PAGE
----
W5 exclusive: The first interview with PM-designate Justin Trudeau
Published Saturday, October 24, 2015 6:00PM EDT
On Monday, in Canada’s 42nd election, Liberal leader Justin Trudeau and his party earned a majority of the country’s 338 seats, removing Stephen Harper’s Conservatives from a decade-long position of power.
Between a whirlwind of meetings and appointments, Canada’s new prime minister-designate sat down with CTV National News anchor Lisa LaFlamme for an exclusive, one-on-one interview for W5.
The following are excerpts from a 45-minute interview, abridged and edited for brevity and clarity.
Lisa LaFlamme: Give me a sense if you can of that moment for you on election night.
Justin Trudeau: It just felt really, really good. And we saw it sort of steadily rolling in through Atlantic Canada, and some of the tighter races we were watching for looked like they were swinging our way. We had a feeling that it was going to be a good night.
But to see the kind of support we got – and we ended up getting it right across the country – just left me really, really deeply grateful at the level of confidence people are putting in me, and being very conscious of the kind of hopes they’re putting in for four years of a government that does things in a way that is slightly more connected to Canadians.
Take me to the moment you heard the word majority Liberal government.
I had a group of friends watching in a lounge downstairs in the hotel. I was with them for a bit and that’s where they declared the Liberal government. I was with all my best friends and it was a really nice moment.
Then I went up to put the final touches on my speech. And at one point Sophie came into the room as we were working and she sort of looked over and said, ‘Can I say it?’ And we said what? She says they’re calling it a majority.
And it was just this moment of, first of all, just deep gratitude. Like, ‘Oh my god,’ you know? This connection that we’ve been building for three years with Canadians is real. And the responsibility that we have to live up to it is real.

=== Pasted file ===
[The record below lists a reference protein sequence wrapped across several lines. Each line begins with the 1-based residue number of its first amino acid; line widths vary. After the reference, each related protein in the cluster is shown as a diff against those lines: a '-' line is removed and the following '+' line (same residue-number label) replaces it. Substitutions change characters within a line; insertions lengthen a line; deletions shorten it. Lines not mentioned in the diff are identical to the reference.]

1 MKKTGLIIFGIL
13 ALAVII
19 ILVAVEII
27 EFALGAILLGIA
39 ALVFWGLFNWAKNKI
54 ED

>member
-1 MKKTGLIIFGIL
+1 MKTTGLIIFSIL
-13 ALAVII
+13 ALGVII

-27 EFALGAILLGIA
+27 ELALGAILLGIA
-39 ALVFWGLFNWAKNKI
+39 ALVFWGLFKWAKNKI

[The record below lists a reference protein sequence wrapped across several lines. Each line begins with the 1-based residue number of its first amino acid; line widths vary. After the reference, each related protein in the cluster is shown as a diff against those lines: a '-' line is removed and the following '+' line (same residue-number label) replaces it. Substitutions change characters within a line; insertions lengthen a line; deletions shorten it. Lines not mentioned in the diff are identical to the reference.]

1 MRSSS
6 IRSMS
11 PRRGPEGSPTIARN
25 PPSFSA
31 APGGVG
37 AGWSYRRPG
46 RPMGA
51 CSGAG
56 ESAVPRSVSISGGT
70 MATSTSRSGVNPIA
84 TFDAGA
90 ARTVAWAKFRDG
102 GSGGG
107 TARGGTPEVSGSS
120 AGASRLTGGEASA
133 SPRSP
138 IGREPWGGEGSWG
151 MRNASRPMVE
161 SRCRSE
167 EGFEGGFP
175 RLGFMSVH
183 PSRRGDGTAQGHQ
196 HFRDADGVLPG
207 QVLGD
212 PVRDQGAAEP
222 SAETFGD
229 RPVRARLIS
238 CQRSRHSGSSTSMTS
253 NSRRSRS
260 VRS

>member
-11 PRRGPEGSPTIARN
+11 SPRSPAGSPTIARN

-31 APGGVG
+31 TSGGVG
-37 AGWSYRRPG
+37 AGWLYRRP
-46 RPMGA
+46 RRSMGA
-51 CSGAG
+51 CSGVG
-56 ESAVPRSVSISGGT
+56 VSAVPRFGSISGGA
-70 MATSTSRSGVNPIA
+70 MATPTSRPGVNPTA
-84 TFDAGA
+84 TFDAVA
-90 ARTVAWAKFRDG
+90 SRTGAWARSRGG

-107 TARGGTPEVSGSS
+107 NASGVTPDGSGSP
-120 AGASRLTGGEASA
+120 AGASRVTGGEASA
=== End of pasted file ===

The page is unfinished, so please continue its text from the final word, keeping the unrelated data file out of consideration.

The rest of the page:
THE 78-DAY CAMPAIGN
Trudeau’s win on that cool October evening was the climax of a marathon campaign, called nearly three months prior on a warm summer morning. When Stephen Harper dissolved parliament on August 2, Trudeau was half a country away, kicking off his campaign in Vancouver.
That first day, we actually got a little bit criticized because, you know, it was fairly well-known the prime minister was going to drop the writ. And it would be up to the Opposition parties to respond immediately.
And it was a moment where I said, no we shouldn’t be flying back to Ottawa. We shouldn’t be staying in Ottawa for that. This election happens right across the country and B.C. matters deeply – to me as a, as a grandson of B.C., son of Quebec and grandson of B.C. And it matters that I’m here, and it matters that I keep my word to the people that I told that I’d be there for Vancouver Pride.
Two weeks into the campaign, you were still at about 20 per cent in the polls. Were you at any point saying, we’re not making any traction here? You must have had some concerns.
You know, you’ve spoken with enough politicians to know that we all say we don’t pay much attention to polls – whether they’re up and down – and it is true. But at the same time, I remember feeling a little bit of – not so much concern as maybe a combination of impatience and exasperation. Sort of saying, look, I know we’re talking about the things that matter to Canadians.